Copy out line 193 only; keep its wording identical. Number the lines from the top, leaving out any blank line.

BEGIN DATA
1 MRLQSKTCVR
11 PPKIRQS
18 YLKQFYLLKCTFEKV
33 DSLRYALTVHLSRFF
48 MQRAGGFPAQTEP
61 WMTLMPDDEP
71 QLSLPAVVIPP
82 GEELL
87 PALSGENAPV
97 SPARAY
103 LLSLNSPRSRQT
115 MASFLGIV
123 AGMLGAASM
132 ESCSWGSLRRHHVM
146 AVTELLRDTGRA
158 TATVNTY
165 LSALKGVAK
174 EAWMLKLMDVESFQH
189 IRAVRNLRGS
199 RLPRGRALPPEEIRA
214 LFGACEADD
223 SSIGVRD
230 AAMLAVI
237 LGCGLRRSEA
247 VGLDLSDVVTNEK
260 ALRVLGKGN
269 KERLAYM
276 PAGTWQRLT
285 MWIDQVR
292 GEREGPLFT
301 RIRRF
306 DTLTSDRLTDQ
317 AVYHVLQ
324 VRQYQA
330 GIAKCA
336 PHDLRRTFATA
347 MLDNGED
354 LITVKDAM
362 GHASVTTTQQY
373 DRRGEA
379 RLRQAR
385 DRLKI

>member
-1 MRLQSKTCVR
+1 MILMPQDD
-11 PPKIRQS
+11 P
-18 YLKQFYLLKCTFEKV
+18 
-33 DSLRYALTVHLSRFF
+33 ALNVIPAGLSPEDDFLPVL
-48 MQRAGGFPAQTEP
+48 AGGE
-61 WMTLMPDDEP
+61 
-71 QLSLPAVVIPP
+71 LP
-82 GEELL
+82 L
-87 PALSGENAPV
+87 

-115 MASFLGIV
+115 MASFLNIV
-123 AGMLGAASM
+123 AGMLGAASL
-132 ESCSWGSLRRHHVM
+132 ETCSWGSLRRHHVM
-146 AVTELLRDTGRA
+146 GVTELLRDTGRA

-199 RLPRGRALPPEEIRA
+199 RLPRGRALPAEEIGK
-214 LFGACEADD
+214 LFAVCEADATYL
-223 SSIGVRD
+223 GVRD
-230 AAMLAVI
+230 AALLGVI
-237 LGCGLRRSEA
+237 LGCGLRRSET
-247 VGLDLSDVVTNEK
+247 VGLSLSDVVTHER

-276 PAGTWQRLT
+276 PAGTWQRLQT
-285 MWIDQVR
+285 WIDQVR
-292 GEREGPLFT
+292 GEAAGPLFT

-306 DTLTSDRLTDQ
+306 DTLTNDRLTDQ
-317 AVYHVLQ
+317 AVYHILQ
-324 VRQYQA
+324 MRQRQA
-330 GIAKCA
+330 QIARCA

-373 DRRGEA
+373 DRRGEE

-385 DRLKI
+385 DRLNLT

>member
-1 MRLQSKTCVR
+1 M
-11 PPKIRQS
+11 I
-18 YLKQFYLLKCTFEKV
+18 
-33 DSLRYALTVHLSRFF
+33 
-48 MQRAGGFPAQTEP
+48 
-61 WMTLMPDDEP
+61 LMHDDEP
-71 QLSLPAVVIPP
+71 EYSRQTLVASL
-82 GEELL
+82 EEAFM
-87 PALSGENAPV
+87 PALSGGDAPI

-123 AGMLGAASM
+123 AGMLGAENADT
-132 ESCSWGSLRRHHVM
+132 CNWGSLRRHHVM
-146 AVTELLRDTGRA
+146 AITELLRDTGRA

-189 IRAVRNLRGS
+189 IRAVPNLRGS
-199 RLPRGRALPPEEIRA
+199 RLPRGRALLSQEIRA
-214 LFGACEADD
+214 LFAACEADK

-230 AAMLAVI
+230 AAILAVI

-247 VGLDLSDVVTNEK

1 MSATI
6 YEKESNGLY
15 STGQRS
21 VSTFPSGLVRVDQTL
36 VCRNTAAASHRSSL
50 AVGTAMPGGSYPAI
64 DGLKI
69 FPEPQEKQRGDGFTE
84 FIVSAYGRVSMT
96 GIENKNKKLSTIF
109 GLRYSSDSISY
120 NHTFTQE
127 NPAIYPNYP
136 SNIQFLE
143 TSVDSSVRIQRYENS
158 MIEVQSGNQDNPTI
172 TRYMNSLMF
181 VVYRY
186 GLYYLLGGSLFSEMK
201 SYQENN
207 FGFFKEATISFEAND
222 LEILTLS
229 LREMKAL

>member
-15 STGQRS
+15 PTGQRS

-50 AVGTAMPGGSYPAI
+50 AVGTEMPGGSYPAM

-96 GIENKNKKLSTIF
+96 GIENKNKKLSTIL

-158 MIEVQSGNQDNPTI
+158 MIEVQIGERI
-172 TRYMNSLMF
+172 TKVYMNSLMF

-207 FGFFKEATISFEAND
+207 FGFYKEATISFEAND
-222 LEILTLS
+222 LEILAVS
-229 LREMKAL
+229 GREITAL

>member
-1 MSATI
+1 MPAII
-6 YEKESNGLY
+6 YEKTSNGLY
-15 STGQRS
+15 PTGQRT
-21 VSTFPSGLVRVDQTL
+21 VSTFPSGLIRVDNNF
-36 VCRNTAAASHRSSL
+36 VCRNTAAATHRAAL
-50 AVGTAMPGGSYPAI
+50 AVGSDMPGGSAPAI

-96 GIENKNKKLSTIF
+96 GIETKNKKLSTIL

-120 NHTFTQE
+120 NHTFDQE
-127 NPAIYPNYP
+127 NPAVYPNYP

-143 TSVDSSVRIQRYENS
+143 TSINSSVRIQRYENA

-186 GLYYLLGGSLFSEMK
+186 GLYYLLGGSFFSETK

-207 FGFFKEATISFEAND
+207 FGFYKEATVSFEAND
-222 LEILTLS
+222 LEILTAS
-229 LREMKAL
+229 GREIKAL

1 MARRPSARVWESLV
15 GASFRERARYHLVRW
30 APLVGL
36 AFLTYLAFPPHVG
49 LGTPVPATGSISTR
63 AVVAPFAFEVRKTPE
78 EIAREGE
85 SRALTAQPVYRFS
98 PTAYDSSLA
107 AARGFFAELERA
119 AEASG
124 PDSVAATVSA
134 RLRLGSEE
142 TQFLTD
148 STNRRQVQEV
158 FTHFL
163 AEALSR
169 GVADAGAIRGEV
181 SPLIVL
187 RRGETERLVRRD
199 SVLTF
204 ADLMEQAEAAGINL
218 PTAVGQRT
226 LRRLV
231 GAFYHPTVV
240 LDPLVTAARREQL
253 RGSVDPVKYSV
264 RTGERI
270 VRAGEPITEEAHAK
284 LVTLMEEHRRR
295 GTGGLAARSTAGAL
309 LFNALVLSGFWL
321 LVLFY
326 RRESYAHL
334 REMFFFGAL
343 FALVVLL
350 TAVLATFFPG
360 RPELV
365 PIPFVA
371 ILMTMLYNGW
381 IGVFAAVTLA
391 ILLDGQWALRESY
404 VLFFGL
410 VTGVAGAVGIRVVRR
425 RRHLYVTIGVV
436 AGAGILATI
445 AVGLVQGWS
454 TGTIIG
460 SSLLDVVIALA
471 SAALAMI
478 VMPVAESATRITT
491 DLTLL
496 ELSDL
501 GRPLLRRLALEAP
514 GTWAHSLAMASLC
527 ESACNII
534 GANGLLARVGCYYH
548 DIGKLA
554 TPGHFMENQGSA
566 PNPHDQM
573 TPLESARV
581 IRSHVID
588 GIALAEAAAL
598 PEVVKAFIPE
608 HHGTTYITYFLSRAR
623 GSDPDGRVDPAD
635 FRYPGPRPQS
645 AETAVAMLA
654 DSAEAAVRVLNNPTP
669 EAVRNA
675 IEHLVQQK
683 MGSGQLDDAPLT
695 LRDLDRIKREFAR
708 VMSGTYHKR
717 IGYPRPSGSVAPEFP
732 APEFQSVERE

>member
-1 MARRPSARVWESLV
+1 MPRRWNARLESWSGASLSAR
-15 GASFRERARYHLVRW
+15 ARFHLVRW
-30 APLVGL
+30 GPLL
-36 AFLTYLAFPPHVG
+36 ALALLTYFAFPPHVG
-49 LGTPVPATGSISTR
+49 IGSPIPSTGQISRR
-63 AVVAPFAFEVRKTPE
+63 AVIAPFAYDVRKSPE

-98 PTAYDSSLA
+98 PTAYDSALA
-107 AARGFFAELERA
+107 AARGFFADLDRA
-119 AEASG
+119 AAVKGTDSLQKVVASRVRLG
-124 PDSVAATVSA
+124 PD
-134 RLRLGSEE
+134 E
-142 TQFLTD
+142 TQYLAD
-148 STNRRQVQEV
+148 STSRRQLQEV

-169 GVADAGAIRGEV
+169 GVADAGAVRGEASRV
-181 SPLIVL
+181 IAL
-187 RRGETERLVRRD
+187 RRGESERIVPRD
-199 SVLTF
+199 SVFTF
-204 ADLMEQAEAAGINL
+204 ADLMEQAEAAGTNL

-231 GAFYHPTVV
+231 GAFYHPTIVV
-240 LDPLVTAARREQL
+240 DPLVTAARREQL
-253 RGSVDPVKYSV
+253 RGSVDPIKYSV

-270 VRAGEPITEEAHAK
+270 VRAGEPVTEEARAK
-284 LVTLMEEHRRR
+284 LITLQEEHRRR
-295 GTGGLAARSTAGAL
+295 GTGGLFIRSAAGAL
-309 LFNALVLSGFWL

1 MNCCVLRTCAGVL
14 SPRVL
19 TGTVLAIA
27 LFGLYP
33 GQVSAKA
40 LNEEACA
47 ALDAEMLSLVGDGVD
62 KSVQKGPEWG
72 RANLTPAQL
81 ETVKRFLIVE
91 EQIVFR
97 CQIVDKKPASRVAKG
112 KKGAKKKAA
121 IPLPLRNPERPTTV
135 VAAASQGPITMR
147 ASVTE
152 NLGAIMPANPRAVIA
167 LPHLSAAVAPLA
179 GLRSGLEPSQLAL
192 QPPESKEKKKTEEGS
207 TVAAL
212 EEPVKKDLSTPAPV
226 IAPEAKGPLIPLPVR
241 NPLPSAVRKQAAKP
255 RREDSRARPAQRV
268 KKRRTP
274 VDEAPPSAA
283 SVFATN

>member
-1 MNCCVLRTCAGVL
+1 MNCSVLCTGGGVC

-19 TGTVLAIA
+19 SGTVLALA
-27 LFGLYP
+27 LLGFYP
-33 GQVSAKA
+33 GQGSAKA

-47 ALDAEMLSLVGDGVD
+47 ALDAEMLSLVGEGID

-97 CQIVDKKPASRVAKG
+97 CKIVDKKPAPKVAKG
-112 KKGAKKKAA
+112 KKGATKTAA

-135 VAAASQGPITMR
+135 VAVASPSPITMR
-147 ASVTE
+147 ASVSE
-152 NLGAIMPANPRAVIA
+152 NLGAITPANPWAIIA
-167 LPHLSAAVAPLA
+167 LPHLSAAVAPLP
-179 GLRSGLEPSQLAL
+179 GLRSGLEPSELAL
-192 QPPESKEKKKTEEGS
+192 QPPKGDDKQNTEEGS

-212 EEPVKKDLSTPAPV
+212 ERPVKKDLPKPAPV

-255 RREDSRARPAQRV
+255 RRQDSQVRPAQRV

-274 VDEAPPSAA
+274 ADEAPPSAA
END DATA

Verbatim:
-143 TSVDSSVRIQRYENS